The Tenant of Wildfell Hall

The Tenant of Wildfell Hall

The Tenant of Wildfell Hall Study Guide

Welcome to the LitCharts study guide on Anne Brontë's The Tenant of Wildfell Hall. Created by the original team behind SparkNotes, LitCharts are the world's best literature guides.

Brief Biography of Anne Brontë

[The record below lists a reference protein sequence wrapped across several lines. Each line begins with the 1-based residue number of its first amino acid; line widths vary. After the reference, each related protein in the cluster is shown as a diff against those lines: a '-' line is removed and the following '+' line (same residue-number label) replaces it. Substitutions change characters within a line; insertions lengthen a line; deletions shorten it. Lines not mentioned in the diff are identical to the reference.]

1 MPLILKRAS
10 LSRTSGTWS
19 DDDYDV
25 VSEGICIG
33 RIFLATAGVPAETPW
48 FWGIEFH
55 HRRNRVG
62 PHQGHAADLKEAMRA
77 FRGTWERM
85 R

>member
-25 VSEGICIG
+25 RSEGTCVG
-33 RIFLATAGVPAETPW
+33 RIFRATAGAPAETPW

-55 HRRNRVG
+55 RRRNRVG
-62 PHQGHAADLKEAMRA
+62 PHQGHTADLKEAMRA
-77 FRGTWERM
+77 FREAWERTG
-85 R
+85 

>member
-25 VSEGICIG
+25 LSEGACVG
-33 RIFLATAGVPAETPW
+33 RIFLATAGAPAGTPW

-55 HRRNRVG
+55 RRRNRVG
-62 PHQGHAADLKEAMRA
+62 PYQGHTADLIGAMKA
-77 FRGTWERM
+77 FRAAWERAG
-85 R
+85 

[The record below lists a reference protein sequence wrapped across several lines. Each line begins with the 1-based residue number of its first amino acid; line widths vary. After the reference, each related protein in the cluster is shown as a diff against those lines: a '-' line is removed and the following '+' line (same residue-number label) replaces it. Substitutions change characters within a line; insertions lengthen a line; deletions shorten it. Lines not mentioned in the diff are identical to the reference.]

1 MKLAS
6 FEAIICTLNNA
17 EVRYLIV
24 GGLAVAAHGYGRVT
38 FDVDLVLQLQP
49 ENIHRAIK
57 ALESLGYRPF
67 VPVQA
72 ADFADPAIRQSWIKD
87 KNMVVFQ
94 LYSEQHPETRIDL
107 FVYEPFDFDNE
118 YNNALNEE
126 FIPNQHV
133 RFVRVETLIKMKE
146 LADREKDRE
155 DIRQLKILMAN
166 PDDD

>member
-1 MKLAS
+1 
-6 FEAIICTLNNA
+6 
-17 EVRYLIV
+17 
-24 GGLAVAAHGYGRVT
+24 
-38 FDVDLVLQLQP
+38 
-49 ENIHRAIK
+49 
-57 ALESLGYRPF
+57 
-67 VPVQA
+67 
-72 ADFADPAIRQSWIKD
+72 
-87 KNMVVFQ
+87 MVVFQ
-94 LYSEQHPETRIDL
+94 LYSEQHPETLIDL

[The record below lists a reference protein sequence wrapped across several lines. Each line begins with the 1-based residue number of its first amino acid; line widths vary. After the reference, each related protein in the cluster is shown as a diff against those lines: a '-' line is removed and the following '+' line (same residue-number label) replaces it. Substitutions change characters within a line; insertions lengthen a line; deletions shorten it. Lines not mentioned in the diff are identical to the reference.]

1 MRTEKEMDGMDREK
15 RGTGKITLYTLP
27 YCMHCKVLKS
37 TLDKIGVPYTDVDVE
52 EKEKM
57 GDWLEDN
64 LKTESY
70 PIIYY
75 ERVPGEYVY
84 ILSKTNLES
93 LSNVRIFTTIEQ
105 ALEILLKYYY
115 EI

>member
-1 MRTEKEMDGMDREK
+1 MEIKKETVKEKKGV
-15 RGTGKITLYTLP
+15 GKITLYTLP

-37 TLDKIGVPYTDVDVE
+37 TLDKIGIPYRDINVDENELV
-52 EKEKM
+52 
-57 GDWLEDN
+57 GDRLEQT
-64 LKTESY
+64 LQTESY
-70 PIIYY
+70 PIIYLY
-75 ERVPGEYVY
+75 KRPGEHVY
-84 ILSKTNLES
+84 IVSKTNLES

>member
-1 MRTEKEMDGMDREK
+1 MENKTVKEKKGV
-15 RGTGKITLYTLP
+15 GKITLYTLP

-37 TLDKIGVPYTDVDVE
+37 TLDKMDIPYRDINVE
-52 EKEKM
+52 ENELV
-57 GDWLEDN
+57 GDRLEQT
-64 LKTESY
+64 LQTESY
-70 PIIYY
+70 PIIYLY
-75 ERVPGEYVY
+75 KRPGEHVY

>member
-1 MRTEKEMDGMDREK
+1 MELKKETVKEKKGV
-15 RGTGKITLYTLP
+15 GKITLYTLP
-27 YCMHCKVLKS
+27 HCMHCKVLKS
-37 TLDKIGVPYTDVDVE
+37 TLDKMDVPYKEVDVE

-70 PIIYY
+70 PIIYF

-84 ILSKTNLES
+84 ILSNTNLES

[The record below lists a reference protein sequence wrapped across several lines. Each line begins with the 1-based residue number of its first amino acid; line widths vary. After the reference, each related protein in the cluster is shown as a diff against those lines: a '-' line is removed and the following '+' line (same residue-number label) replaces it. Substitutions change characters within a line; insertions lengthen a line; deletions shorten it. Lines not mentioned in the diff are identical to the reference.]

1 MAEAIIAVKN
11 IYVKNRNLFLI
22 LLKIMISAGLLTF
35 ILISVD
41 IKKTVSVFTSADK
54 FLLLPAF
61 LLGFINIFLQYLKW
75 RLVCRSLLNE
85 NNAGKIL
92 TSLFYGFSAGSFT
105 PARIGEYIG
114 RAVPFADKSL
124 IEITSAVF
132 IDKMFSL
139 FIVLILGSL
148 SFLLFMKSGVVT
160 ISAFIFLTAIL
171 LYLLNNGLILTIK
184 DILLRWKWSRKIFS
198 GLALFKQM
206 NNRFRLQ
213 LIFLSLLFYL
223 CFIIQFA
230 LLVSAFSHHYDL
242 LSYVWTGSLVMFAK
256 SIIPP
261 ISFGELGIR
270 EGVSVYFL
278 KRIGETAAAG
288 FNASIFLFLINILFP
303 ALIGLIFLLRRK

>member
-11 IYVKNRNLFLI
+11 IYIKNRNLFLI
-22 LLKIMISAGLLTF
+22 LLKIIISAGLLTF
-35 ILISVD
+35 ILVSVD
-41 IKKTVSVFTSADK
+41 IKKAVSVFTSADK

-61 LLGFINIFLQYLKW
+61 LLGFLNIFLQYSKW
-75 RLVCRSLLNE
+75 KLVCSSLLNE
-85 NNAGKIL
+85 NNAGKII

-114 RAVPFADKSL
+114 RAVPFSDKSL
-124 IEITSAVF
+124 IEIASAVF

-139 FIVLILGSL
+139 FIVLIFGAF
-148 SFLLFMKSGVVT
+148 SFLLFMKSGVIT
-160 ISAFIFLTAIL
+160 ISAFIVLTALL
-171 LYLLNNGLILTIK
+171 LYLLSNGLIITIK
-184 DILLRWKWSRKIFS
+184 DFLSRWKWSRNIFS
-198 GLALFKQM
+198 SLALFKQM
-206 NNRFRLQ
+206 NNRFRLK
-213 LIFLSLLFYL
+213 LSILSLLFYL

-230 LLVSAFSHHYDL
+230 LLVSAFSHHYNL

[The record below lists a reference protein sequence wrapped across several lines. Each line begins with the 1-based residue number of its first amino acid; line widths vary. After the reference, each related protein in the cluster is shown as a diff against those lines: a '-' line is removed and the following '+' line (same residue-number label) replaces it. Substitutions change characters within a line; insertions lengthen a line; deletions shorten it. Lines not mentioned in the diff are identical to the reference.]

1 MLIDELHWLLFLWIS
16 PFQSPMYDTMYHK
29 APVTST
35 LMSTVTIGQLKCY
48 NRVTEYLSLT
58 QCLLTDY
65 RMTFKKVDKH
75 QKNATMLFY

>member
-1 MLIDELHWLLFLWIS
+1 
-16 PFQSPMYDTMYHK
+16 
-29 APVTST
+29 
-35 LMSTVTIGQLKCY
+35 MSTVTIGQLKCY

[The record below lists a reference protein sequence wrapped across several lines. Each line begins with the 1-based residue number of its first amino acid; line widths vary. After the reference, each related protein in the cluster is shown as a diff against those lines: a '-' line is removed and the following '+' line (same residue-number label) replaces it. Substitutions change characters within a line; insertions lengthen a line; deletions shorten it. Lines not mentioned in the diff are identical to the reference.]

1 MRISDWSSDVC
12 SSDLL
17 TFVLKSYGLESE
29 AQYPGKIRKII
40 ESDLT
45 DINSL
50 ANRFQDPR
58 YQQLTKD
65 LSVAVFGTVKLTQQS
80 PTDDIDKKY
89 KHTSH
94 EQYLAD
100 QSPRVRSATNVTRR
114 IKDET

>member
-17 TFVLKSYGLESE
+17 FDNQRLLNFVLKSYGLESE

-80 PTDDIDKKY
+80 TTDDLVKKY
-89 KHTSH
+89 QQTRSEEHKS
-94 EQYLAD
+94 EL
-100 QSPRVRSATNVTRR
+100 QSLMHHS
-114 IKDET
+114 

The youngest of five children born to Patrick and Maria Brontë, Anne and her siblings grew up in the Haworth Parsonage where their father worked as a curate. When her mother died suddenly, Maria’s sister, Elizabeth, moved into the parsonage to help take care of the children. Anne was Elizabeth’s favorite and the two shared a room. A devout woman, Elizabeth helped shape Anne’s religious education, while her sister Emily fueled her creative ambitions. As a teen, Anne attended Roe Head School where her oldest sister, Charlotte, was a teacher. In her second year at the school, Anne grew gravely ill and was sent home to recover. A year later, she became a governess at Blake Hall, which served as the inspiration and model for Wellwood House in her first novel, Agnes Grey. The children under her care were unruly and even cruel, and Anne was traumatized by the experience and dismissed from her position after less than a year. Her second stint as governess for the Robinson family at Thorp Green Hall was more successful. She grew to love the family and even secured a position tutoring the Robinson’s son for her brother, Branwell. Anne resigned her post when it was discovered that Branwell and Mrs. Robinson were having an affair. Anne moved back home to the parsonage where Charlotte and Emily were likewise unemployed. The three sisters decided to work together to produce a book of verse. Poems by Currer, Ellis, and Acton Bell was a failure, but Agnes Grey, Anne’s biographical novel chronicling her years as a governess, sold well, and The Tenant of Wildfell Hall, with its unflinching look at alcoholism and unhappiness in marriage, caused a sensation when it was published in June 1848. Soon afterward, though, Branwell died of tuberculosis, and, three months later, Emily died as well. Anne was heartbroken and soon became ill herself. Six months after Emily was buried, Anne died in Scarborough at the age of 29.